Before Epic MegaGames made Unreal a household word in 1999, Ubisoft published a game developed by an outfit called Ordilogic in Belgium in 1990 that had nothing to do with Tim Sweeney’s engine. All it had in common with his work was one word – Unreal.
The game came with a large backstory that described a mysterious Sleeper who was awakened and sent a servant, Fragor, across space to the world of Unreal. He was accompanied by two guardians, one good and one evil, but on approaching the planet, he was struck by a comet scattering the elemental powers he had been carrying across the world. The two guardians fought each other for domination. Meanwhile, two humans, Isolde and Artagan, were born.
One of their friends was a dragon who visited them and one day, failed to show up. Isolde went to search for their friend and ended up captured instead by a dark evil that fell in love with her beauty. Of course, Artagan and his dragon friend aren’t going to stand by and wait for the forced marriage to happen and go off to rescue her.
Unreal was a mix of arcade-styled 3D shooter and 2D action platformer that pit our loincloth armored hero, Artaban, on a brutal gauntlet of sword swinging and dragon flying. For the time, it was impressive stuff on the Amiga pushing the hardware to render out huge, detailed pixel art in the backdrop along with the animation for both the hero and the dangers he faced.
The music and sound effects were particularly fantastic stuff — especially the intro theme — and the menu option visuals were something that might have been more at home on a console than a computer. But Ordilogic managed to push the Amiga to remarkable heights with Unreal encouraging direct comparisons to another development house that was also doing the same thing — Psygnosis.
The 3D stuff was a Space Harrier-like interpretation of action where the player controlled an onscreen dragon as the environment flew right at them from ahead. Trees, rock formations, and flying obstacles would scale towards the player as they maneuvered the dragon up, around, and through the dangers. Power ups allowed the dragon to breath more powerful fireball formations and about five of the eight stages in the game involved a lot of this arcade-styled shoot ’em up.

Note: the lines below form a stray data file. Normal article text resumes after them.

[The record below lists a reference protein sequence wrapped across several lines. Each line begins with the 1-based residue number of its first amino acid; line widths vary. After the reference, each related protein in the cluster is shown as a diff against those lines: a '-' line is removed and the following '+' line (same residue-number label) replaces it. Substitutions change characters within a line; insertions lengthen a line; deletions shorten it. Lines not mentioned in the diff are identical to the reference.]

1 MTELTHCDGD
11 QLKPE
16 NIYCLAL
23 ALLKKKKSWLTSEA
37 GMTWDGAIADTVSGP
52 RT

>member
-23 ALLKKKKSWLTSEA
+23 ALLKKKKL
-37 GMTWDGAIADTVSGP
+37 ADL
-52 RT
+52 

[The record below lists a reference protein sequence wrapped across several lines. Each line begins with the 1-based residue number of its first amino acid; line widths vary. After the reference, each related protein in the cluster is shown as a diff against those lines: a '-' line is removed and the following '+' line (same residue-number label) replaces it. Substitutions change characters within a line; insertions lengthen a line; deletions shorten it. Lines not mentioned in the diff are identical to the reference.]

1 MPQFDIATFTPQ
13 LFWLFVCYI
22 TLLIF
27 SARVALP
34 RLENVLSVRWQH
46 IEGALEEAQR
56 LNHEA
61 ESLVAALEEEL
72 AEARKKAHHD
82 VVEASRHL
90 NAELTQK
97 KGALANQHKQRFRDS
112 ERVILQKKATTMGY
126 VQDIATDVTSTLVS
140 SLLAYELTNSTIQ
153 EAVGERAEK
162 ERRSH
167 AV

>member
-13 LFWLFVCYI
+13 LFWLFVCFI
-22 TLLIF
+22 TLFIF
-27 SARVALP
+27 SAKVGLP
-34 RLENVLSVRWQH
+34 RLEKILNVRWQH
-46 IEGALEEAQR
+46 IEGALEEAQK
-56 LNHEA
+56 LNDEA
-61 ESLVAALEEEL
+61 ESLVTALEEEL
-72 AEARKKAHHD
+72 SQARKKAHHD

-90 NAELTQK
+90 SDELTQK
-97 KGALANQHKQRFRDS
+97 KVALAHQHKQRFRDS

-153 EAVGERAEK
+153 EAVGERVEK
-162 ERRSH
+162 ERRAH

The 2D stuff was impressive, but the gameplay didn’t seem quite as compelling compared to what consoles doled out at the time such as what was found in Capcom’s Ghosts ‘n Goblins, Bionic Commando, or Tecmo’s 1988 version of Ninja Gaiden on the NES. The backdrops and sounds were still incredibly well presented, though, owing much to the skill of the artists and programmers involved.
It was mainly designed and developed for the Amiga and later ported over to the Atari ST and MS-DOS. Today, it exists in that shadow realm of abandonware available for emulation through apps like Amiga in a Box. As for Ordilogic, they eventually became known as Art & Magic with a game published by — surprise — Psygnosis such as 1992’s Agony. Art & Magic lingered on for awhile, but most of the principals left after creating a 1994 arcade game called Western Shooting. Art & Magic was finally dissolved in 2008.
One of the key devs for the game, the artist and game designer, Franck Sauer, maintains a page devoted to Unreal filled with a detailed personal account of the game’s development along with plenty of art associated with the production. If you want to know more about this piece of gaming history, and learn a bit of the history behind the other games he had worked on along with a bit of trivia from the trenches over the years, you can’t really beat the resources that Sauer has put together including a link to the game itself among several others.
Unreal was an interesting milestone and an especially amazing one for the Amiga capturing a lot of what it could do in one go. Today, it’s buried in Google by Epic’s mega-hit and engine tech. But in 1990, it certainly earned its namesake.